Stop Thinking, Just Do!

Sung-Soo Kim's Blog

Transformations on DStreams

tagsTags

6 April 2015


Transformations on DStreams

Similar to that of RDDs, transformations allow the data from the input DStream to be modified. DStreams support many of the transformations available on normal Spark RDD’s. Some of the common ones are as follows.

TransformationMeaning
map(func) Return a new DStream by passing each element of the source DStream through a function func.
flatMap(func) Similar to map, but each input item can be mapped to 0 or more output items.
filter(func) Return a new DStream by selecting only the records of the source DStream on which func returns true.
repartition(numPartitions) Changes the level of parallelism in this DStream by creating more or fewer partitions.
union(otherStream) Return a new DStream that contains the union of the elements in the source DStream and otherDStream.
count() Return a new DStream of single-element RDDs by counting the number of elements in each RDD of the source DStream.
reduce(func) Return a new DStream of single-element RDDs by aggregating the elements in each RDD of the source DStream using a function func (which takes two arguments and returns one). The function should be associative so that it can be computed in parallel.
countByValue() When called on a DStream of elements of type K, return a new DStream of (K, Long) pairs where the value of each key is its frequency in each RDD of the source DStream.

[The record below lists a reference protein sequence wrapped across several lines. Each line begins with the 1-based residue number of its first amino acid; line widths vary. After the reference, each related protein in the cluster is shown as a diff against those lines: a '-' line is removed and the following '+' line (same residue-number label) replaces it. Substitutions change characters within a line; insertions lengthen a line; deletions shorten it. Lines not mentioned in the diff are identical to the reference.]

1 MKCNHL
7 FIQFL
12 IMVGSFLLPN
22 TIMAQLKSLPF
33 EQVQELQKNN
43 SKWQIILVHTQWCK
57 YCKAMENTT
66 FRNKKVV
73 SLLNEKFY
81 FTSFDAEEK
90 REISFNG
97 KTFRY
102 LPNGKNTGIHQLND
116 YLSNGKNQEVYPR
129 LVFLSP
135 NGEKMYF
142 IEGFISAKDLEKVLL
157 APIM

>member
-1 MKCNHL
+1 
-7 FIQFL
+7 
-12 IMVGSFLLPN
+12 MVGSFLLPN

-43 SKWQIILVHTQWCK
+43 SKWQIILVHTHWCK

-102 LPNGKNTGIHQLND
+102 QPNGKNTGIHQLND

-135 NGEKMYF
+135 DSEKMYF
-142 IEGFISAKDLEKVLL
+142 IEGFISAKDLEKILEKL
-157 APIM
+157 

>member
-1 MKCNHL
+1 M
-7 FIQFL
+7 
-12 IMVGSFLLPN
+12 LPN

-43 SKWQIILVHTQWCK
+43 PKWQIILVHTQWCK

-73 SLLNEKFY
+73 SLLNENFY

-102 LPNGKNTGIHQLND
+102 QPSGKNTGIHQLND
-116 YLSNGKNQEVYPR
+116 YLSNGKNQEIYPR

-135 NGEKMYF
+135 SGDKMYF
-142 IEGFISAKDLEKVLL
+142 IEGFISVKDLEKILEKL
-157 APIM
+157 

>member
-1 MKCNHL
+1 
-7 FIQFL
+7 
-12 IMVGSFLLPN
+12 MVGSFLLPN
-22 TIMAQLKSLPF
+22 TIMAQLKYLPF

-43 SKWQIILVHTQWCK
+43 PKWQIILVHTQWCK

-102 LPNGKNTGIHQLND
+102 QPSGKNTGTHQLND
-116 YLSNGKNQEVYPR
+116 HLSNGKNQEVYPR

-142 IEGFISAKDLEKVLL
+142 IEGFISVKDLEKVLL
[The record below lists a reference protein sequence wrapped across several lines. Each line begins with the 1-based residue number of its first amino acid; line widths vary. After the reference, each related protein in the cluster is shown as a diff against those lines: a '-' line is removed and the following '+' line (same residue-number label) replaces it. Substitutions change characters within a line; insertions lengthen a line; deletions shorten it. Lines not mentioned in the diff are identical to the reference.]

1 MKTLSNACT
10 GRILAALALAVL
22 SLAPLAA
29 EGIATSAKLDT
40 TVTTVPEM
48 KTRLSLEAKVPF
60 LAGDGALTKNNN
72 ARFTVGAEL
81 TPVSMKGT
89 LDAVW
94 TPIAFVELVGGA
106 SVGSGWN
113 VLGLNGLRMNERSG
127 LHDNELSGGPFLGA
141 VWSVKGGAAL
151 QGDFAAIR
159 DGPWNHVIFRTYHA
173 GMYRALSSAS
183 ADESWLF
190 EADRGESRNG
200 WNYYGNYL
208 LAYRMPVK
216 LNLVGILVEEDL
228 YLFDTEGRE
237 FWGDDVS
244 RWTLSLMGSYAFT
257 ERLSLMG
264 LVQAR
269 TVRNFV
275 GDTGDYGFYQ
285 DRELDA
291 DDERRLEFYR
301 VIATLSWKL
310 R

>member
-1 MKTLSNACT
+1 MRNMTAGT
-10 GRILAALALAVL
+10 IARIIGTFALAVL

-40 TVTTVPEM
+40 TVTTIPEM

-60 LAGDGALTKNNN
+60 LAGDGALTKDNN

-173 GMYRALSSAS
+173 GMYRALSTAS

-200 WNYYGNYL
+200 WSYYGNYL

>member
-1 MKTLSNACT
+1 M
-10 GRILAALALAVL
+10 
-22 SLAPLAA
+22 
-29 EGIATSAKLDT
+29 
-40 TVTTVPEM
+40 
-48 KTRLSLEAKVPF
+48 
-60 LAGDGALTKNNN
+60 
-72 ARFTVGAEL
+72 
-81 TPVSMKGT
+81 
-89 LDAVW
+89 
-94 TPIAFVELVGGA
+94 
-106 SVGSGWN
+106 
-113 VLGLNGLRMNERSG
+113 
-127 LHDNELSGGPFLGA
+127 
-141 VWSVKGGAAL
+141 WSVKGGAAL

reduceByKey(func, [numTasks]) When called on a DStream of (K, V) pairs, return a new DStream of (K, V) pairs where the values for each key are aggregated using the given reduce function. Note: By default, this uses Spark's default number of parallel tasks (2 for local mode, and in cluster mode the number is determined by the config property spark.default.parallelism) to do the grouping. You can pass an optional numTasks argument to set a different number of tasks.
join(otherStream, [numTasks]) When called on two DStreams of (K, V) and (K, W) pairs, return a new DStream of (K, (V, W)) pairs with all pairs of elements for each key.
cogroup(otherStream, [numTasks]) When called on DStream of (K, V) and (K, W) pairs, return a new DStream of (K, Seq[V], Seq[W]) tuples.
transform(func) Return a new DStream by applying a RDD-to-RDD function to every RDD of the source DStream. This can be used to do arbitrary RDD operations on the DStream.
updateStateByKey(func) Return a new "state" DStream where the state for each key is updated by applying the given function on the previous state of the key and the new values for the key. This can be used to maintain arbitrary state data for each key.

A few of these transformations are worth discussing in more detail.

UpdateStateByKey Operation

The updateStateByKey operation allows you to maintain arbitrary state while continuously updating it with new information. To use this, you will have to do two steps.

  1. Define the state - The state can be of arbitrary data type.